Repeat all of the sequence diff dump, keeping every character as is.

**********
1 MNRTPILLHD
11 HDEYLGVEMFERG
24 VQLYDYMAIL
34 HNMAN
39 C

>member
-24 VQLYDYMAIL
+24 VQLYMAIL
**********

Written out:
1 MNRTPILLHD
11 HDEYLGVEMFERG
24 VQLYDYMAIL
34 HNMAN
39 C

>member
-24 VQLYDYMAIL
+24 VQLYMAIL